The scene of the birth of Christianity

First of all, we must remind ourselves again that the basin of the Mediterranean, the region in which Christianity came into being, in which it had its first great triumphs, and in which it long had most of its strength, embraced only a small fraction of the earth's surface. Moreover, when Christ was born it was the home of considerably less than half of civilized mankind. Culturally it presented a great variety, but in general it was dominated by two traditions, those of Greece and Rome. To the east lay Mesopotamia and Persia. Both made their contributions to the Graco-Roman world, but they were quite distinct from it. For centuries the Roman and Persian Empires were deadly rivals, with Mesopotamia, the scene of one of the oldest of the civilizations of mankind, as debated ground which was chiefly in possession of Persia. More remote was India, and still farther away was China. India exerted but little influence on Greece and Rome, and China still less.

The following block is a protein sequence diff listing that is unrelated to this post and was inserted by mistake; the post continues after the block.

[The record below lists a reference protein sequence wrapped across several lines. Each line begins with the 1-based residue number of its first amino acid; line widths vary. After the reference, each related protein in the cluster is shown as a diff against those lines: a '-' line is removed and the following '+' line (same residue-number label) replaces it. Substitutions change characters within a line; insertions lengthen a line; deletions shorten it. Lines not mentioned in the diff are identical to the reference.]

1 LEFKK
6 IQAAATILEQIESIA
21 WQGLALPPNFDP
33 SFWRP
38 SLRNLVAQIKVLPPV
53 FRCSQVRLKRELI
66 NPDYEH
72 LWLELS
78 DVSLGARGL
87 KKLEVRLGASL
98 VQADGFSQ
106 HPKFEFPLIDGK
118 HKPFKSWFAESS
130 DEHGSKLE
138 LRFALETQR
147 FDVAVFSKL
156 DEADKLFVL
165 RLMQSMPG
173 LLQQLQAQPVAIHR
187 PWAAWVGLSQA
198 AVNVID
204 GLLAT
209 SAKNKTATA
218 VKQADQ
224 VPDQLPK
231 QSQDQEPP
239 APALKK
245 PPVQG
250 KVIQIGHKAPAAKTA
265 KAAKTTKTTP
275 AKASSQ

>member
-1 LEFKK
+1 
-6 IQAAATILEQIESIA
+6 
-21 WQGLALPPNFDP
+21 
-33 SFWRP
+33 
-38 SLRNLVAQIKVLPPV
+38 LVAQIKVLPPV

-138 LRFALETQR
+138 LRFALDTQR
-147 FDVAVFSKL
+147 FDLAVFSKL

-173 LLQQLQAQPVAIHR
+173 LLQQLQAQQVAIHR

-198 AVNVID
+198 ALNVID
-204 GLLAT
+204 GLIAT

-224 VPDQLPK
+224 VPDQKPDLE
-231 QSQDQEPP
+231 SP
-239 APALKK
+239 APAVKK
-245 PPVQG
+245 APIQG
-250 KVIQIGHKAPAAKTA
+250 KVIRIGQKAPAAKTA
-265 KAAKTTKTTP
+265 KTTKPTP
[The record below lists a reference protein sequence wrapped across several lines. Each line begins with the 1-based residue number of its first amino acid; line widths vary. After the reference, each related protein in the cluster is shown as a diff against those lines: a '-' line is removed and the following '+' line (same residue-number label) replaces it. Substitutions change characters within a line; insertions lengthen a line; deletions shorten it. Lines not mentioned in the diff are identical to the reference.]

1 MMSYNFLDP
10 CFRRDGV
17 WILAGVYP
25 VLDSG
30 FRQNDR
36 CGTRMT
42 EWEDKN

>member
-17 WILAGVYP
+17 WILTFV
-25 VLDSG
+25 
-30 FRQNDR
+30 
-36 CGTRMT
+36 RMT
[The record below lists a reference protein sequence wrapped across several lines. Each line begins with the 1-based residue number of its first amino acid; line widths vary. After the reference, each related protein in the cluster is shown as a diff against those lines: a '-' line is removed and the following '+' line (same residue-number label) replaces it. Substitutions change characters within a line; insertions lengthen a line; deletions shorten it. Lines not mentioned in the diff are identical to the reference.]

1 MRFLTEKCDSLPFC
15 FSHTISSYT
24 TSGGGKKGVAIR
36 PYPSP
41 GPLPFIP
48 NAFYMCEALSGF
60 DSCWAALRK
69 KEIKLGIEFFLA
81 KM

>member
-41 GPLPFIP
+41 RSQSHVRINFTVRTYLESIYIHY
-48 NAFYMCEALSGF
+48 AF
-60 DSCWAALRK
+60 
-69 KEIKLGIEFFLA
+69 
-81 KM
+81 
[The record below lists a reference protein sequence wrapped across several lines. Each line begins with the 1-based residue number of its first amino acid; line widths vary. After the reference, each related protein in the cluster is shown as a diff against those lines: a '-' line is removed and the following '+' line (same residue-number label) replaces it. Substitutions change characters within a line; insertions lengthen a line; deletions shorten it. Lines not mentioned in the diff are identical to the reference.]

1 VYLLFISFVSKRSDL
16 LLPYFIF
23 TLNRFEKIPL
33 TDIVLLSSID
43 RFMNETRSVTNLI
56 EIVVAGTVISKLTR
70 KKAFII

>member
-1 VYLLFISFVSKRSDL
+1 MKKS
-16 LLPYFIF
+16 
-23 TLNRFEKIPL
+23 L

Since it had its birth, its first triumphs, and its initial chief stronghold in the Graco-Roman world, Christianity was profoundly moulded by it. In organization and in thought it conformed in part to it. It came to be largely identified with what is called the Occident, that portion of mankind which is the heir of Greece, Roman, and itself. Only occasionally did it spread extensively among non-Occidental peoples. Not until recently has it gained substantial footing in all the other great cultural units and among the majority of the primitive groups of mankind. Only within the past few decades has it become actually world-wide. It still has its main centres in the Occident. While lately it has made tremendous strides towards becoming universal, it has not yet divested itself of the integuments which it acquired during its Occidental pilgrimage.

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